Peter denies Jesus
15 Simon Peter and another disciple followed Jesus. Because this other disciple was known to the high priest, he went with Jesus into the high priest’s courtyard. 16 However, Peter stood outside near the gate. Then the other disciple (the one known to the high priest) came out and spoke to the woman stationed at the gate, and she brought Peter in. 17 The servant woman stationed at the gate asked Peter, “Aren’t you one of this man’s disciples?”
“I’m not,” he replied. 18 The servants and the guards had made a fire because it was cold. They were standing around it, warming themselves. Peter joined them there, standing by the fire and warming himself.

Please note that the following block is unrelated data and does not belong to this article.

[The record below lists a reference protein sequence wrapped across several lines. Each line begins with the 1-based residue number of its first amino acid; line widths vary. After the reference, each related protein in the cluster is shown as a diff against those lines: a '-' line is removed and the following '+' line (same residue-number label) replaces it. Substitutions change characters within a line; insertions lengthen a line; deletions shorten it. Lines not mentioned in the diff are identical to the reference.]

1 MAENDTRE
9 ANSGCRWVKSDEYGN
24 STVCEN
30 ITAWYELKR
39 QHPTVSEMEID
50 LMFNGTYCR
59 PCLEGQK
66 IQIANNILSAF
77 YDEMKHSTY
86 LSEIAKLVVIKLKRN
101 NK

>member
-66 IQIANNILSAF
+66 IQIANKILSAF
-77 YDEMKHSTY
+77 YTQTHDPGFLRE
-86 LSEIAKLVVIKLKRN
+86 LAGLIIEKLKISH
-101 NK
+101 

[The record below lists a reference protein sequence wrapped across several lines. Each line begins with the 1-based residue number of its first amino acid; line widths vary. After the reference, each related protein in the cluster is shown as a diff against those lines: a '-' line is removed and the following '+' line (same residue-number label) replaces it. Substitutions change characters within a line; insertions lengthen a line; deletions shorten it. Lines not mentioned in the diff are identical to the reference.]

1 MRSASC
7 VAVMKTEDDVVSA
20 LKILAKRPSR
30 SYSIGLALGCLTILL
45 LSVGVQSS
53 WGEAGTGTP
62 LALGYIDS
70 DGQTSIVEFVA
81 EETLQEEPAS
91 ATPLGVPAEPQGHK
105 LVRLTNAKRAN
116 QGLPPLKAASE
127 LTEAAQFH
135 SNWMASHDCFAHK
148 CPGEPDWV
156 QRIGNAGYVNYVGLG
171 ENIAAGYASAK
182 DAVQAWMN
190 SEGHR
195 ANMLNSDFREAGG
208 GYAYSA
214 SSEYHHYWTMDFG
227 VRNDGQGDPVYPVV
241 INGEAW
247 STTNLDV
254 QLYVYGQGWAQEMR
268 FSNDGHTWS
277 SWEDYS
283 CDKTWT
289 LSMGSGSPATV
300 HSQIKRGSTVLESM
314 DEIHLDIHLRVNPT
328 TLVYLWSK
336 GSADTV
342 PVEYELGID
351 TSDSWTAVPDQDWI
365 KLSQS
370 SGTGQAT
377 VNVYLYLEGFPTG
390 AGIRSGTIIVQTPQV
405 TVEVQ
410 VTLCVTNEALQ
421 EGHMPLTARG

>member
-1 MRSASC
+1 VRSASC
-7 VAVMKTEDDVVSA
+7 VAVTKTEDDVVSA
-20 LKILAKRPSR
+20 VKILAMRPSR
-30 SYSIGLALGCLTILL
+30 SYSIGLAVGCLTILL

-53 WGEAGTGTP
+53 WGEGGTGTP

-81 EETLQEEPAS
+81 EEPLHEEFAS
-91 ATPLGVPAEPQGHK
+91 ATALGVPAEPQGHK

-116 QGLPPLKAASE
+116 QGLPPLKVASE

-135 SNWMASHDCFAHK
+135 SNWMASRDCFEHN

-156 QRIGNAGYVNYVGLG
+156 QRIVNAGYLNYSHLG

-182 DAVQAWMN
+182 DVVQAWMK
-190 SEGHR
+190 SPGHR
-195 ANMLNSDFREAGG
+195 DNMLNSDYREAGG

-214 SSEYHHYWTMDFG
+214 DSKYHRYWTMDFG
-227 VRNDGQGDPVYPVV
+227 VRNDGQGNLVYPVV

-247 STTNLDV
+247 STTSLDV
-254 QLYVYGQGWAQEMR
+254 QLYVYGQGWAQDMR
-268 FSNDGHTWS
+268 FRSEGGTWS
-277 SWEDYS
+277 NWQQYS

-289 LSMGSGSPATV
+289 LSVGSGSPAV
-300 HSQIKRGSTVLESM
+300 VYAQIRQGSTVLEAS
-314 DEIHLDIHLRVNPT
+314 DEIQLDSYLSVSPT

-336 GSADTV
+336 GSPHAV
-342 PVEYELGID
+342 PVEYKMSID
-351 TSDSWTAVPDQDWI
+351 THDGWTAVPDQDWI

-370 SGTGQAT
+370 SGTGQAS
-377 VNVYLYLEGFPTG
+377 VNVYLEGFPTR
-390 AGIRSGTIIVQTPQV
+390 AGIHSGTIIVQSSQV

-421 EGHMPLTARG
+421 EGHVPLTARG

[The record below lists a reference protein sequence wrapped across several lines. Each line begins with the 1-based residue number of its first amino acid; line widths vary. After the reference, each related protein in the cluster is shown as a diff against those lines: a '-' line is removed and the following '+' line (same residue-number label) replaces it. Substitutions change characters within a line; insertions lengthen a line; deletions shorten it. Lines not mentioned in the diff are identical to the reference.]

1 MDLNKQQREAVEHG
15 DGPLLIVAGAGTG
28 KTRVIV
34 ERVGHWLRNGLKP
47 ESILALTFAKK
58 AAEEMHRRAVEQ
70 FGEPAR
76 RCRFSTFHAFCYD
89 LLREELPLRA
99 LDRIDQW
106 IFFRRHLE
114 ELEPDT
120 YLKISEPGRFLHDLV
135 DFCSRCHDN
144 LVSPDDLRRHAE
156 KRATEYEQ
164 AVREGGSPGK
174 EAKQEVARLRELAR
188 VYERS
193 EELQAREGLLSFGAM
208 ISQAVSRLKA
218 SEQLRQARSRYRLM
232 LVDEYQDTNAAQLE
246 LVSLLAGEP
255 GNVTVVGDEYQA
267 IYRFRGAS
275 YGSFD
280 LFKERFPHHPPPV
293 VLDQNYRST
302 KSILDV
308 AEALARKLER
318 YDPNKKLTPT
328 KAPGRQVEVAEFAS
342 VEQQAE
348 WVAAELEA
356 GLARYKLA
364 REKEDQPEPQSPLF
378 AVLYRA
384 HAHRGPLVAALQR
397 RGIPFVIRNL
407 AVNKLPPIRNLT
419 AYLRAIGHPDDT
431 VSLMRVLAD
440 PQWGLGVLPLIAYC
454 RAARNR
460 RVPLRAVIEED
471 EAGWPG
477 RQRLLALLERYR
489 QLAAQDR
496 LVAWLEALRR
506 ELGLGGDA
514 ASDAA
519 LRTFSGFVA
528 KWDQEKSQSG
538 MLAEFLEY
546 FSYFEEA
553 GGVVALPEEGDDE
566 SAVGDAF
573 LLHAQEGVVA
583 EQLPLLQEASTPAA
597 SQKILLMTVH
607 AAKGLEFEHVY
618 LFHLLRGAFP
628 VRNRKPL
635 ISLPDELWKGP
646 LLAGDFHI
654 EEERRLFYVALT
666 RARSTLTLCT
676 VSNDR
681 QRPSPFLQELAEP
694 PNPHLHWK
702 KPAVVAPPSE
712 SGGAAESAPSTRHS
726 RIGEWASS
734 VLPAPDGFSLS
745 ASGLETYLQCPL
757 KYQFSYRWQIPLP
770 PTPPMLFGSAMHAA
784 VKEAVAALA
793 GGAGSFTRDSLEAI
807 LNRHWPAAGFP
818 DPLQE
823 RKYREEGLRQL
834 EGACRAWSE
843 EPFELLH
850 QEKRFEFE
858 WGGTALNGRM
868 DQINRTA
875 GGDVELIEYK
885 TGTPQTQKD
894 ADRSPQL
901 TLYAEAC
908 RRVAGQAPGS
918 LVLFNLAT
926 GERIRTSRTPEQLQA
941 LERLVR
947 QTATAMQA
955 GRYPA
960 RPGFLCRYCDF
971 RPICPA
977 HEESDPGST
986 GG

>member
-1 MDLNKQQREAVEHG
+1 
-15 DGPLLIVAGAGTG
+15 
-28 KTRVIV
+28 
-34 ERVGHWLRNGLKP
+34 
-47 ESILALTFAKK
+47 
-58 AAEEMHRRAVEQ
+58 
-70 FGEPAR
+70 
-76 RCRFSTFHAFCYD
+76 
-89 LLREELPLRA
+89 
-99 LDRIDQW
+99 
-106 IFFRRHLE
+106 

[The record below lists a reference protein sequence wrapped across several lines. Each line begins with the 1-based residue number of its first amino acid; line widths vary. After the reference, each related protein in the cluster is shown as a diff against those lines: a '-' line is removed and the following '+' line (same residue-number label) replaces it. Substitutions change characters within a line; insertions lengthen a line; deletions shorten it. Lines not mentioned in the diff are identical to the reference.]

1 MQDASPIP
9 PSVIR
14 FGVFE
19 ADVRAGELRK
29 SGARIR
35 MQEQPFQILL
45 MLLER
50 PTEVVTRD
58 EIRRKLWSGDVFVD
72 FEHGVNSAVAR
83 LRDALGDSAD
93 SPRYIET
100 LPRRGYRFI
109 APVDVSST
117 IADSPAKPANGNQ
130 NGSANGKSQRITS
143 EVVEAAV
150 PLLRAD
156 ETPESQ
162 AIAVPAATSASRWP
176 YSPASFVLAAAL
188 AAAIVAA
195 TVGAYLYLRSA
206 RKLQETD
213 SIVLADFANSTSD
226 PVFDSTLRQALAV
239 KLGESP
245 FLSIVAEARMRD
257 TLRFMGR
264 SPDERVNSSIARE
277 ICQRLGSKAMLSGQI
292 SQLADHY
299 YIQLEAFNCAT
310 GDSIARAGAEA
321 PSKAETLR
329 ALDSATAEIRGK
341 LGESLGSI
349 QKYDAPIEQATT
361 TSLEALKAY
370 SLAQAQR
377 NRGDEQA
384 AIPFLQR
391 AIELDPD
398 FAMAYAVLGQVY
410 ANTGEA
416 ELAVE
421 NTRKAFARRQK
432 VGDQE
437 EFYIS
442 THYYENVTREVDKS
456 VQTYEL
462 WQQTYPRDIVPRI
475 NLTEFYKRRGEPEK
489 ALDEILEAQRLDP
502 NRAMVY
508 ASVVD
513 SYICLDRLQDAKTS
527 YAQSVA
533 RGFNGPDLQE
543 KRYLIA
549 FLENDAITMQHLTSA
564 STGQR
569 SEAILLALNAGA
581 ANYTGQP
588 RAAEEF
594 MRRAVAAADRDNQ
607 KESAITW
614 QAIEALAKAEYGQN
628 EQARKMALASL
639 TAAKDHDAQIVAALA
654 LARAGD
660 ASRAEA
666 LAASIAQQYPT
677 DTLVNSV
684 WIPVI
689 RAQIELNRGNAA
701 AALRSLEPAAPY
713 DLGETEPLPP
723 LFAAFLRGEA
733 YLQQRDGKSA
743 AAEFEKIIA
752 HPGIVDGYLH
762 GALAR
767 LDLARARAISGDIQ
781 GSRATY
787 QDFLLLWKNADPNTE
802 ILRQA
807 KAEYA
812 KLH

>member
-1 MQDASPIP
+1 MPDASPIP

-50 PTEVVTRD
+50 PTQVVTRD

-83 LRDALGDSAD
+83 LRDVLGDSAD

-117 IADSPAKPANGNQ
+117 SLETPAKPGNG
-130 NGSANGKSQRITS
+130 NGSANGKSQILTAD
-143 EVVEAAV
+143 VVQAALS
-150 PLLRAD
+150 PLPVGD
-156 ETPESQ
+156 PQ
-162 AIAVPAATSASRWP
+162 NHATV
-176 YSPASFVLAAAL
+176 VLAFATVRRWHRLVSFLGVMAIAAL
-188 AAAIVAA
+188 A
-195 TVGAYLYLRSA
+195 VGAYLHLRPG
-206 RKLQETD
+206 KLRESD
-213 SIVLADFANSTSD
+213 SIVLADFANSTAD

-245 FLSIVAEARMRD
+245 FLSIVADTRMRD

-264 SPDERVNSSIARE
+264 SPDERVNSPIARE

19 Meanwhile, the chief priest questioned Jesus about his disciples and his teaching. 20 Jesus answered, “I’ve spoken openly to the world. I’ve always taught in synagogues and in the temple, where all the Jews gather. I’ve said nothing in private. 21 Why ask me? Ask those who heard what I told them. They know what I said.”
22 After Jesus spoke, one of the guards standing there slapped Jesus in the face. “Is that how you would answer the high priest?” he asked.
23 Jesus replied, “If I speak wrongly, testify about what was wrong. But if I speak correctly, why do you strike me?” 24 Then Annas sent him, bound, to Caiaphas the high priest.
97 I love your Instruction!
I think about it constantly.
98 Your commandment makes me wiser than my enemies
because it is always with me.
99 I have greater insight than all my teachers
because I contemplate your laws.